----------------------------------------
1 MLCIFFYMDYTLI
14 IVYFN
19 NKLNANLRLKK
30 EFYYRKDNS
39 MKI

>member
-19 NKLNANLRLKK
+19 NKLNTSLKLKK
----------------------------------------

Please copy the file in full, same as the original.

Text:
1 MLCIFFYMDYTLI
14 IVYFN
19 NKLNANLRLKK
30 EFYYRKDNS
39 MKI

>member
-19 NKLNANLRLKK
+19 NKLNTSLKLKK